Orisa Raphael Jawino, CEO of DML, said that he first realized that his model was not just working, but really helping, a few years into his project. He began to notice on farm visits that his outgrower farmers’ houses were improving. Season by season, he noticed more farmers using better materials in their houses and building walls around their house plots. The next season they would add sheet-metal roofs. Although he could show from his accounts that rural production was increasing and so were the revenues generated by both DML and its outgrowers, seeing the villages where his farmers lived improved made his impact tangible for him.
Nigeria has the highest farm output in Africa and is among the world’s top-ten highest producing agricultural economies. Approximately one third of Nigeria’s workforce is employed in the agricultural sector and close to 87% of its population engage in agriculture as an economic activity. Despite the high output, Nigeria struggles to meet its own subsistence needs and relies upon imports to satisfy demand. Nigeria’s agricultural sector suffers extremely low productivity, due to reliance upon age-old farming techniques and farmers’ limited access to financing. Only 2.5% of Nigeria’s smallholder farmers have access to financing or credit, limiting their ability to expand or improve their farms. Even farmers who can access credit are limited by problems of timely loan disbursement and very high interest rates. Farmcrowdy addresses farmers’ access to finance through an innovative agricultural platform that partners farmers with sponsors to mutual benefit, providing an alternate source of finance to improve their farms.
One of Farmcrowdy’s outgrowers is Patience Arthur-Akpan. She is 23 years old and lives in the Onna Local Government Area in Akwa Ibom State in Souther Nigeria. As an aspiring university student, financial hardship and family obligations forced her to give up her studies and work with her family on their farm. Through working with Farmcrowdy, Patience was able to earn enough to save up for school fees and return to her studies in Sociology at the University of Uyo, in Akwa Ibom State.
Two-thirds of Sub-Saharan Africa’s land mass is arid or semiarid and more than 300 million of the 800 million people living there suffer from severe water shortages with less than 1000m3 of water per year per person. This water scarcity exists, not from a physical lack of water, but rather that the investments in water resources and relevant human capacity are not substantial enough to meet the existing demand for clean water for drinking and agricultural purposes. Across Sub-Saharan Africa millions of people are forced to collect water from easily contaminable surface or rain water sources or to travel long distances to purchase water of equally questionable quality. Boreal Light’s Water Kiosks can produce clean and hygienic water from brackish or sea-water sources, solving these problems of water access and scarcity.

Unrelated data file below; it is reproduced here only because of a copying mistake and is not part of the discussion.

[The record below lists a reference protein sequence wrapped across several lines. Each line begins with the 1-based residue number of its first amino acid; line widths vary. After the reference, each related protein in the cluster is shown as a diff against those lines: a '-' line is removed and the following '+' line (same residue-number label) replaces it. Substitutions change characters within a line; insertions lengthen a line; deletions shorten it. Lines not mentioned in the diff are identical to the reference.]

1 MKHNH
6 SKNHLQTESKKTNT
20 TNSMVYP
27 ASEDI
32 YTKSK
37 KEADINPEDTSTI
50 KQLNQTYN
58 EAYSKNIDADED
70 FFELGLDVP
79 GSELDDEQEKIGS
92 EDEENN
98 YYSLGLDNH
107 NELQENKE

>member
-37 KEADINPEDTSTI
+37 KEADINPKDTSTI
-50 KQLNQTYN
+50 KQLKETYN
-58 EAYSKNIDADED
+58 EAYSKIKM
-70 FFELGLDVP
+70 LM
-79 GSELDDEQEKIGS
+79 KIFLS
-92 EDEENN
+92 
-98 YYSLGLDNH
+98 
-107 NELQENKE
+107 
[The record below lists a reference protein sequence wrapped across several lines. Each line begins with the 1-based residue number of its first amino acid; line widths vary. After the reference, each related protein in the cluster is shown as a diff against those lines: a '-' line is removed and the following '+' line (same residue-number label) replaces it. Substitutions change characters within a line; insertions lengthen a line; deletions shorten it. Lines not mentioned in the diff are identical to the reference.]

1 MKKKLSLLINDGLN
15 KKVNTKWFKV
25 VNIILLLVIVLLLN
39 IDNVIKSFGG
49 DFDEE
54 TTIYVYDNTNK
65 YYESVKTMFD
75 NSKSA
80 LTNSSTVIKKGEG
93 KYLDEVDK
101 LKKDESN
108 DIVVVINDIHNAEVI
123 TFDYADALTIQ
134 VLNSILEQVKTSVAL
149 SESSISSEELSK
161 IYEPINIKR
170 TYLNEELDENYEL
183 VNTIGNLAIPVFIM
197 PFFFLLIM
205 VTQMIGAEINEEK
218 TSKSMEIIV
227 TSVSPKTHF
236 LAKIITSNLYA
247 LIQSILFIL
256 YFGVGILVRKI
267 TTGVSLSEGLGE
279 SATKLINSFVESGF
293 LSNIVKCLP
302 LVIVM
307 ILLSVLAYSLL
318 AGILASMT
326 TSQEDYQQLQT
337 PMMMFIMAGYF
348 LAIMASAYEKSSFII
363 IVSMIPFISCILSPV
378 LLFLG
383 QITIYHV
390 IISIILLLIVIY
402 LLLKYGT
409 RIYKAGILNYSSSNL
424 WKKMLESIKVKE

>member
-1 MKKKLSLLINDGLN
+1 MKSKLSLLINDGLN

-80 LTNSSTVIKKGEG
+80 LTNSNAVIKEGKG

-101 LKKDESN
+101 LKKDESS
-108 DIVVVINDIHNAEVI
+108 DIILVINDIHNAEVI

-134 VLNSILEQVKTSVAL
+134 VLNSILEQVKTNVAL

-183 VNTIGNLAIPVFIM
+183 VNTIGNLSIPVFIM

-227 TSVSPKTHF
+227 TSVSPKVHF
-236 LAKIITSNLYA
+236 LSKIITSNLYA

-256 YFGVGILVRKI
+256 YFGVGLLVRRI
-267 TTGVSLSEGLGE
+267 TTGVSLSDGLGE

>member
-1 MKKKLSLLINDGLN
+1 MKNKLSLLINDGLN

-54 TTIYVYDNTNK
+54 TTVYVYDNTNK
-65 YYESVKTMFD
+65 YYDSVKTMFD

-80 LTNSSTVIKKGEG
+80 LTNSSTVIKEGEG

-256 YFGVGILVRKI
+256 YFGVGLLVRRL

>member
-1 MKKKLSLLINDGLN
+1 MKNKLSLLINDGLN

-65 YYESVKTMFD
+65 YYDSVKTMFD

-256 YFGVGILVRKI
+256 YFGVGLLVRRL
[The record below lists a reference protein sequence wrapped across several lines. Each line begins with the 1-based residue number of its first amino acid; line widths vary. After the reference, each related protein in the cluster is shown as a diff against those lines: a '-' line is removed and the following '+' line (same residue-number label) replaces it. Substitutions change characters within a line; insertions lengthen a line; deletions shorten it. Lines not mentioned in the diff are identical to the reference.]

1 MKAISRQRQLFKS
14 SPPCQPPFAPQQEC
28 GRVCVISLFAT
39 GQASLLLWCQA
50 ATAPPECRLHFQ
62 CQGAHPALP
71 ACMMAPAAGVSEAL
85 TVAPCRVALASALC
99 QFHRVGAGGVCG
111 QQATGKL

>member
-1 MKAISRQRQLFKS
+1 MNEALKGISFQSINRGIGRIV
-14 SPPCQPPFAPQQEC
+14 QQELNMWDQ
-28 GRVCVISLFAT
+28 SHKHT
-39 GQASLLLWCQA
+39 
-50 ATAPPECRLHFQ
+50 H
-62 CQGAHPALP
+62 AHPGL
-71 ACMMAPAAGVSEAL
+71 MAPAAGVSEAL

Boreal Light’s first Water Kiosk was installed on Wasini Island, which lies near the Tanzanian border. Prior to Boreal Light commencing operations on the island, locals were forced to import water at high cost by boat from Mombasa, or to rely on intermittently available rainwater collection. Since the kiosk’s introduction it has provided 3 permanent jobs and 2 part-time jobs, in addition to 5,000 liters of desalinated water daily for the island’s residents.
Now the situation has changed: recently, with two kiosks installed on Wasini Island, the islander no longer need to rely upon rainwater or expensive water imported from Mombasa. And not just the islanders are benefiting. People have been coming from the Kenyan mainland to purchase water from the kiosks on the island. The accompanying image shows a young man unloading a 20L bottle of Boreal Light’s Water on the shore at Shimoni village on the Kenyan mainland. Now people come to Wasini for clean water.
We offer start-ups individually tailored operational support packages designed around mutually agreed Key Performance Indicators (KPIs) connected to company development and funding.More